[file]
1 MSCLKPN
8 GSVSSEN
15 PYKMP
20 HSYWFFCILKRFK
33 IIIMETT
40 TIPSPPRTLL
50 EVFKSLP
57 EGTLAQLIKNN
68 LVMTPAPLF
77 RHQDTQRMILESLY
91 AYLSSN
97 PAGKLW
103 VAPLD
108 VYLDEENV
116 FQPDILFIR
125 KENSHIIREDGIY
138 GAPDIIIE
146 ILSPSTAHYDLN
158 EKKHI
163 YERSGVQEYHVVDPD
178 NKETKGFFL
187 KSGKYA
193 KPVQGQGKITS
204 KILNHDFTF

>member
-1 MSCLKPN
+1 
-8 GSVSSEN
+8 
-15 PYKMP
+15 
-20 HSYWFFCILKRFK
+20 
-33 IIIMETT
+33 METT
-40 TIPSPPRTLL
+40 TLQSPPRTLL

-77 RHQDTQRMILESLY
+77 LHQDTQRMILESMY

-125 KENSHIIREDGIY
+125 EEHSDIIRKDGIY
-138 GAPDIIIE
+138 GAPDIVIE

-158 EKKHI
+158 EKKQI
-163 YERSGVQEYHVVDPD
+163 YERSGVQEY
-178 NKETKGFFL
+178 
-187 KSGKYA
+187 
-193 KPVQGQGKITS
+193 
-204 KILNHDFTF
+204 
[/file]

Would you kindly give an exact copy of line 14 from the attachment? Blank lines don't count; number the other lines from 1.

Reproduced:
108 VYLDEENV